G8 opens on political and economic shaky ground

Conflict over how best to take the world out of recession seems certain to make waves.

Members of Finance Police stand guard at the G8 summit site in L'Aquila, Italy on Tuesday, July 7, 2009.  During a three day meeting beginning on Wednesday, leaders of the Group of Eight will push for common positions on promoting democracy in Iran, combatting climate change and coordinating their exits from huge government stimulus measures. (AP Photo/Michel Euler) *** Local Caption ***  SUM109_Italy_G8_Summit.jpg
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ABU DHABI // Reeling from a series of deadly earthquakes, the small Italian town of L'Aquila could witness political and economic shock waves Wednesday as world leaders arrive for the annual summit of the Group of Eight (G8) industrialised nations. Even if the ground holds firm and a marital scandal embroiling the host relents, headbutting over how to lead the world out of recession appears certain to produce tremors of its own.

The three-day meeting will bring together the leaders of the group's eight members - Canada, France, Germany, Italy, Japan, Russia, Britain and the US - as well as those from five of the largest developing economies and representatives from 27 other nations and international organisations, a list that includes Egypt, the EU and the World Trade Organisation (WTO). At the top of the agenda is the G8's bid to revive long-stalled global talks on liberalising trade. Many hope freer trade will help resuscitate the ailing global economy. But developing nations on the other side of the trade debate will be at the meeting, including China, which is demanding that countries address the more fundamental question of whether the US dollar should remain the dominant currency for global commerce.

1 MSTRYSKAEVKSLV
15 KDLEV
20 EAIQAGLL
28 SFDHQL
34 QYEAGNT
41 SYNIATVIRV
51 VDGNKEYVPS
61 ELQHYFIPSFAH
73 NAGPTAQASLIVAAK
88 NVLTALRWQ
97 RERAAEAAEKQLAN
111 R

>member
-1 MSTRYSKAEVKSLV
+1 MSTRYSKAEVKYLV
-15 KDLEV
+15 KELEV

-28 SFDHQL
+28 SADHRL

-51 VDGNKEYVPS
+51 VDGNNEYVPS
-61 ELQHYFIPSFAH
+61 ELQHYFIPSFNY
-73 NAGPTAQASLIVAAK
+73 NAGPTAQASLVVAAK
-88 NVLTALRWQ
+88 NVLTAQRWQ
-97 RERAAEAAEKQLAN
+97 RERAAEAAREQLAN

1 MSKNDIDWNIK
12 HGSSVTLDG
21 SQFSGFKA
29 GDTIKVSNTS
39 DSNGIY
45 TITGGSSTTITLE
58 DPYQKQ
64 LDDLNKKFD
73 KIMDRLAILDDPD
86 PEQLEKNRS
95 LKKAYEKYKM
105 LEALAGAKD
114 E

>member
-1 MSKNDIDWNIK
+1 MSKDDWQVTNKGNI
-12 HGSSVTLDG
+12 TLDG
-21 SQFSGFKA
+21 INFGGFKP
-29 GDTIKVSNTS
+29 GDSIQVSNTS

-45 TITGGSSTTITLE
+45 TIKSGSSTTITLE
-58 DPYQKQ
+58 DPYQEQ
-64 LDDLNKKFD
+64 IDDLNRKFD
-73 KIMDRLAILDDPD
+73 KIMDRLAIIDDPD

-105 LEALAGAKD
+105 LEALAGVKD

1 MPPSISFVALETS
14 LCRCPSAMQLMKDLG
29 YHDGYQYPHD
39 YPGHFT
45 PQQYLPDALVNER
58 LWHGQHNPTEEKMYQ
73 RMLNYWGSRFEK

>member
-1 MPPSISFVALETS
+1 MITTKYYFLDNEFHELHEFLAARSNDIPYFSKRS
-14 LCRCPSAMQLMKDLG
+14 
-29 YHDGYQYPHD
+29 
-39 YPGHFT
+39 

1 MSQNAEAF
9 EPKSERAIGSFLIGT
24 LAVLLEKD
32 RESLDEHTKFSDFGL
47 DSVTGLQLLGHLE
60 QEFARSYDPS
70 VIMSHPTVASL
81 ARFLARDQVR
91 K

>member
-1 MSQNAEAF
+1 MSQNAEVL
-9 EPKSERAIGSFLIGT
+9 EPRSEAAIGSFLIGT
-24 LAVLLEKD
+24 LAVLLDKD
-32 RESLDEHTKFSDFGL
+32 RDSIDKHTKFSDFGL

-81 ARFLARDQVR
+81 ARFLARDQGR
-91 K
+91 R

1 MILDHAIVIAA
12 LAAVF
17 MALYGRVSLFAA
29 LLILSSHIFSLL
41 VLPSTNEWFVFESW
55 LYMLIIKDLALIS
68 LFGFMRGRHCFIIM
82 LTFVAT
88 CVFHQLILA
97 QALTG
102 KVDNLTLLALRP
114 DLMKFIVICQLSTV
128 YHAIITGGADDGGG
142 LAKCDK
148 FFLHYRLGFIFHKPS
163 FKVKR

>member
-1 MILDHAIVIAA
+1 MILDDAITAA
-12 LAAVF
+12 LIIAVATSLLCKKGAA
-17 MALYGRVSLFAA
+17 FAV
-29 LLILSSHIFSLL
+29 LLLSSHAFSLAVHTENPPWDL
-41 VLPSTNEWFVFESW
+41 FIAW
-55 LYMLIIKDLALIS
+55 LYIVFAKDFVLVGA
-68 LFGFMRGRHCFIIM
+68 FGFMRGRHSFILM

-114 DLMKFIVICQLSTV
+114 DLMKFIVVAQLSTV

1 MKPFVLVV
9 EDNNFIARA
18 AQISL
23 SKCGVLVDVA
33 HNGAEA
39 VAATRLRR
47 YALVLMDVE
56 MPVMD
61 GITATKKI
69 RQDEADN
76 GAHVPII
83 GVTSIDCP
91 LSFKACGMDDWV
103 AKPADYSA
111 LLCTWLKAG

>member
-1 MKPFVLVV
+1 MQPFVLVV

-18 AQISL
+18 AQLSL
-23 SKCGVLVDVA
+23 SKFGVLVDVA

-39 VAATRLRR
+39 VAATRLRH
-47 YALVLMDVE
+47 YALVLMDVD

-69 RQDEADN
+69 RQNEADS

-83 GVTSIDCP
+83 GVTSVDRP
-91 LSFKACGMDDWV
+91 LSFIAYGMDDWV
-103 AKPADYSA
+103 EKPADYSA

The agenda is also said to include a range of international issues, from devising common principles for financial regulation and trying to seal a commitment to halt global warming, to improving food security and addressing concerns about North Korea and Iran. But the debate in Italy risks being overshadowed by the controversy over its setting. L'Aquila is still suffering aftershocks from earthquakes that since April have killed at least 300 people and left thousands homeless.

Questions about how to evacuate world leaders, if necessary, and whether Italy was wise to move the meeting to L'Aquila have become a new source of embarrassment for the Italian billionaire prime minister Silvio Berlusconi, whose wife has vowed to divorce him over his attentions to other women. Few, therefore, expect the debate to produce any immediate boost for the global economy. "I don't think anyone is holding their breath that it will improve the situation," said Timothy Wong, the head of research at brokerage DBS-Vickers in Singapore, whose trade-dependent economy has been hit hard by the collapse in global exports.

The meeting's expanded attendance underscores what many economists say is an accelerating shift in economic power from the developed West to the developing East. "The G8 is becoming irrelevant," said Sven Behrendt, an associate scholar at the Carnegie Middle East Center in Beirut. "It's being slowly phased out and replaced by the G20," he said, referring to the 10-year-old Group of 20 industrialised and developing nations.

Set up as the Group of Six by France in 1975 to help western economies cope with the effects of the first oil crisis, the G6 was joined by Canada in 1976 and then rounded out by Russia in 1997. Given the rapid shift in the global economy in recent years, France and some other European members have been lobbying for the expansion of the group to a G14, with the addition of six up-and-coming economies - Brazil, China, Egypt, India, Mexico and South Africa.